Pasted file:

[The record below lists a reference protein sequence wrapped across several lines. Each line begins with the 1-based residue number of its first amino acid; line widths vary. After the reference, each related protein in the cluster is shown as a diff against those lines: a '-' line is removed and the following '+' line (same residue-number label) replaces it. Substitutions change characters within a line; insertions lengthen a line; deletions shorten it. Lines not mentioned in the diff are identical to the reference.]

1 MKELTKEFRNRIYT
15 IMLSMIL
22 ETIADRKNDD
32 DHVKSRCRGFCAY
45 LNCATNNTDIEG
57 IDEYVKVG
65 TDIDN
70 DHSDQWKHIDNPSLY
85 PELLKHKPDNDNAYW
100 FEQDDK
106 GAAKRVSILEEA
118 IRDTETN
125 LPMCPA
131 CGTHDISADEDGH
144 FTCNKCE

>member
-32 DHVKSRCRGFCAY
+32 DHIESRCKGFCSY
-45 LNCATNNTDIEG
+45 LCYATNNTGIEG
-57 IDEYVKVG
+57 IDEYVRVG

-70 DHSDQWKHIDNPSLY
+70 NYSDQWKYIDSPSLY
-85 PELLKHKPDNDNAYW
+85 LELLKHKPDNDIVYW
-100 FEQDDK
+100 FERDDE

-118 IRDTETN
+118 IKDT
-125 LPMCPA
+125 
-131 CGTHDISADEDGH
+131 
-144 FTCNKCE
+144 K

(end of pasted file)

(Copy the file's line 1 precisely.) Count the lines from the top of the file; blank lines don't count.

[The record below lists a reference protein sequence wrapped across several lines. Each line begins with the 1-based residue number of its first amino acid; line widths vary. After the reference, each related protein in the cluster is shown as a diff against those lines: a '-' line is removed and the following '+' line (same residue-number label) replaces it. Substitutions change characters within a line; insertions lengthen a line; deletions shorten it. Lines not mentioned in the diff are identical to the reference.]